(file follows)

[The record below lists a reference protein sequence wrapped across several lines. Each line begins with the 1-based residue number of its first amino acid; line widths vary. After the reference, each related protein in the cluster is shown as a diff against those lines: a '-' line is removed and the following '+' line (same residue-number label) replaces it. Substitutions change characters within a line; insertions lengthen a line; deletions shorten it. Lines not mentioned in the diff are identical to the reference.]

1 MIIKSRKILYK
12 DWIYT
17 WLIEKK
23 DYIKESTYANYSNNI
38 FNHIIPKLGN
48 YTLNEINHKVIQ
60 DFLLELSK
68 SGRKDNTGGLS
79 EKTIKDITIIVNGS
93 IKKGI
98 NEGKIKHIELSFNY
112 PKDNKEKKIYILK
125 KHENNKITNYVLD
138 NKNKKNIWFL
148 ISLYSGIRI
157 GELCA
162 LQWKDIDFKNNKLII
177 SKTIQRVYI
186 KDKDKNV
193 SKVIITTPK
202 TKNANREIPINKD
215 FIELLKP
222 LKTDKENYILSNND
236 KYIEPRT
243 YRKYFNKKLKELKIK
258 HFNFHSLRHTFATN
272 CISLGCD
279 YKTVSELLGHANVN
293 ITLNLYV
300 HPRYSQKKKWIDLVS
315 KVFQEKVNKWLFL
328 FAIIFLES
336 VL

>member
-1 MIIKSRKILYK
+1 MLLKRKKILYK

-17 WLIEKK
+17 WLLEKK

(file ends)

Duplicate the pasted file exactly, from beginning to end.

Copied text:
[The record below lists a reference protein sequence wrapped across several lines. Each line begins with the 1-based residue number of its first amino acid; line widths vary. After the reference, each related protein in the cluster is shown as a diff against those lines: a '-' line is removed and the following '+' line (same residue-number label) replaces it. Substitutions change characters within a line; insertions lengthen a line; deletions shorten it. Lines not mentioned in the diff are identical to the reference.]

1 MIIKSRKILYK
12 DWIYT
17 WLIEKK
23 DYIKESTYANYSNNI
38 FNHIIPKLGN
48 YTLNEINHKVIQ
60 DFLLELSK
68 SGRKDNTGGLS
79 EKTIKDITIIVNGS
93 IKKGI
98 NEGKIKHIELSFNY
112 PKDNKEKKIYILK
125 KHENNKITNYVLD
138 NKNKKNIWFL
148 ISLYSGIRI
157 GELCA
162 LQWKDIDFKNNKLII
177 SKTIQRVYI
186 KDKDKNV
193 SKVIITTPK
202 TKNANREIPINKD
215 FIELLKP
222 LKTDKENYILSNND
236 KYIEPRT
243 YRKYFNKKLKELKIK
258 HFNFHSLRHTFATN
272 CISLGCD
279 YKTVSELLGHANVN
293 ITLNLYV
300 HPRYSQKKKWIDLVS
315 KVFQEKVNKWLFL
328 FAIIFLES
336 VL

>member
-1 MIIKSRKILYK
+1 MLLKRKKILYK

-17 WLIEKK
+17 WLLEKK